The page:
Jonathan Lee

Summer Job Diaries: International Law Student Gains Hands-On IP Experience at Motion Picture Association International's Asia Pacific Office in Singapore

Jonathan Lee

Jonathan Xue Han Lee '22 is a rising third-year JD international student who is spending the summer at the Motion Picture Association's Asia Pacific office in Singapore applying the knowledge he's learned through Professor Hughes' Intellectual Property Concentration to the protection of creative work in the region.

How did you land your summer job?

Somewhere in the middle of my 2L year, I applied to be a part of the IP concentration at LLS. Professor Justin Hughes, who runs the concentration, graciously welcomed me into the concentration and asked if I had any questions. Not surprisingly, given his experience in South-East Asia and my personal background as a Singapore citizen, I had plenty of questions. (I still do!) One of those questions was about trying to work in IP policy and if I was going about my summer job search the right way. Professor Hughes reassured me, proceeded to help me navigate my options, and figured out how he could help me. Professor Hughes then reached out to one of his contacts at the MPA’s Asia Pacific Office in Singapore, and the rest is history.

What is the most interesting part of your job?

Because the MPA is a trade organization for a global business, it advocates for the protection of creators and creative works via Copyright Law, and various forms of content protection, all over the world. This means that here in the Asia-Pacific office where I work, I get to work with a myriad of laws from various jurisdictions in the Asia-Pacific region. Seeing the various ways all the different countries have approached content protection or copyright law is unbelievably interesting.

What has been your most challenging assignment thus far?

It was probably starting work in the middle of a three-week quarantine due to the pandemic. I had left Los Angeles for Singapore right after finals to visit my parents and to be in the country for my job with the MPA. This meant that I had to stay in a mandated quarantine hotel for three weeks and started work right in the middle of that. I had no idea where the hotel would be, but I knew that the minute I landed I would be whisked off to one of these hotels.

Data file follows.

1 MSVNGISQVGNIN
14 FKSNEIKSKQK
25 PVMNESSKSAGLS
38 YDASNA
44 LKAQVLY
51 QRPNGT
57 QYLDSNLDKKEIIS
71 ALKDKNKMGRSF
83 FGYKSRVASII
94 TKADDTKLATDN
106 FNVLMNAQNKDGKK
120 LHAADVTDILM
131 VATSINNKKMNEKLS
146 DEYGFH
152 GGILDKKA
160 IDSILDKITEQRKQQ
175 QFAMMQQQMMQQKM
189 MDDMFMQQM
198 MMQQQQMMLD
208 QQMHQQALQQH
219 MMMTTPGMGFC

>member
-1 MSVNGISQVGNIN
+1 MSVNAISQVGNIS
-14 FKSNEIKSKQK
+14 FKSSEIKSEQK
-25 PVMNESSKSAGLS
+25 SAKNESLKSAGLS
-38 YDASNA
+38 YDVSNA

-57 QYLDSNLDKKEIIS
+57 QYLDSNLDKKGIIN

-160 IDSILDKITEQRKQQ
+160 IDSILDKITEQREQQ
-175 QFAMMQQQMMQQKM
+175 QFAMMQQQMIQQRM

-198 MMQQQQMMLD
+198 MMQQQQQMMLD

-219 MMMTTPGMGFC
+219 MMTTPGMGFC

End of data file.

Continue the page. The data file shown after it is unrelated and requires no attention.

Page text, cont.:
While I was extremely excited to start work, I was worried about how that was going to happen from my hotel room. Thankfully, once I landed it turned out the hotel had internet access. My supervisors, also went out of their way to arrange a pre-start zoom call to make sure everything was ok and that I had everything I needed to start my first day. So, all in all, challenges were surmounted, albeit with some luck and help.

What new legal skill have you acquired during your summer job?

Learning to mentally switch between jurisdictions when I read the various statutes that come up at work. Because my legal education at Loyola has been focused on U.S. copyright law, I had to get used to adapting that knowledge and understanding how copyright law works differently in other countries. One also must do this quickly because you could be talking and thinking about Japanese statutes one minute and Taiwanese ones the next.

What bit of legal knowledge have you been able to display?

I think that my legal analytical skills are on display in the opinion memos and summaries that I draft. I would not say that any specific portion of my legal knowledge from class particularly comes up because we are dealing with such different countries, but the core skills of legal research and analysis come up at work every day.

How has Loyola helped you map your career path?

One word: Faculty. I have had the amazing good fortune to have interacted with the most amazing professors over the last two years. Many of my professors have been unbelievably kind in sharing their most candid opinions about my career options and chosen vocations. Much of what many of them have said has made its way into how I see my career growing and my chosen vocation. I cannot thank all of them enough.